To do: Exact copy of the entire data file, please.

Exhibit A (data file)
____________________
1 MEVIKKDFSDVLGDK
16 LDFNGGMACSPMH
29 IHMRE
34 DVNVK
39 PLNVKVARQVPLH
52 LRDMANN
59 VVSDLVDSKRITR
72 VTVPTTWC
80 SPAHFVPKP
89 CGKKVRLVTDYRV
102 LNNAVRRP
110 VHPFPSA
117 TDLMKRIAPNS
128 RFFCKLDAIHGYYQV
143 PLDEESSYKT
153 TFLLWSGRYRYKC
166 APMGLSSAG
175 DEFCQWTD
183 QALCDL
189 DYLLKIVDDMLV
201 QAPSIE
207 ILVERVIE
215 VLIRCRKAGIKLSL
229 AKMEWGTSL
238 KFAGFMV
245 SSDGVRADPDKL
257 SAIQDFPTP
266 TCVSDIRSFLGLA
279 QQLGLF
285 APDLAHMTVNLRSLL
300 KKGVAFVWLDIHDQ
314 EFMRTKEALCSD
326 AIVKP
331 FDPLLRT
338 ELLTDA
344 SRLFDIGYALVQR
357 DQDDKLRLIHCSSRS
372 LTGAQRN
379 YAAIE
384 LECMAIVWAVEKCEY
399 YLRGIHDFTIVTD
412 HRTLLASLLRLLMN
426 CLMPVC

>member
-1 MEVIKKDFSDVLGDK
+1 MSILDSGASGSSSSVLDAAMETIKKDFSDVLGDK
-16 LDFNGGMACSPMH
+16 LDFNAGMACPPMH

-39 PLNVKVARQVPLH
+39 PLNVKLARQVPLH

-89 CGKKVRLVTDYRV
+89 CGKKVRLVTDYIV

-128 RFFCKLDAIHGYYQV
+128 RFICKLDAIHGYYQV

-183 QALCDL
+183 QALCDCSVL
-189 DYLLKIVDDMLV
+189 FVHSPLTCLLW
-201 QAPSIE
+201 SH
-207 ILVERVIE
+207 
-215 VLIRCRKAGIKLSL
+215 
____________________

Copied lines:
1 MEVIKKDFSDVLGDK
16 LDFNGGMACSPMH
29 IHMRE
34 DVNVK
39 PLNVKVARQVPLH
52 LRDMANN
59 VVSDLVDSKRITR
72 VTVPTTWC
80 SPAHFVPKP
89 CGKKVRLVTDYRV
102 LNNAVRRP
110 VHPFPSA
117 TDLMKRIAPNS
128 RFFCKLDAIHGYYQV
143 PLDEESSYKT
153 TFLLWSGRYRYKC
166 APMGLSSAG
175 DEFCQWTD
183 QALCDL
189 DYLLKIVDDMLV
201 QAPSIE
207 ILVERVIE
215 VLIRCRKAGIKLSL
229 AKMEWGTSL
238 KFAGFMV
245 SSDGVRADPDKL
257 SAIQDFPTP
266 TCVSDIRSFLGLA
279 QQLGLF
285 APDLAHMTVNLRSLL
300 KKGVAFVWLDIHDQ
314 EFMRTKEALCSD
326 AIVKP
331 FDPLLRT
338 ELLTDA
344 SRLFDIGYALVQR
357 DQDDKLRLIHCSSRS
372 LTGAQRN
379 YAAIE
384 LECMAIVWAVEKCEY
399 YLRGIHDFTIVTD
412 HRTLLASLLRLLMN
426 CLMPVC

>member
-1 MEVIKKDFSDVLGDK
+1 MSILDSGASGSSSSVLDAAMETIKKDFSDVLGDK
-16 LDFNGGMACSPMH
+16 LDFNAGMACPPMH

-39 PLNVKVARQVPLH
+39 PLNVKLARQVPLH

-89 CGKKVRLVTDYRV
+89 CGKKVRLVTDYIV

-128 RFFCKLDAIHGYYQV
+128 RFICKLDAIHGYYQV

-183 QALCDL
+183 QALCDCSVL
-189 DYLLKIVDDMLV
+189 FVHSPLTCLLW
-201 QAPSIE
+201 SH
-207 ILVERVIE
+207 
-215 VLIRCRKAGIKLSL
+215 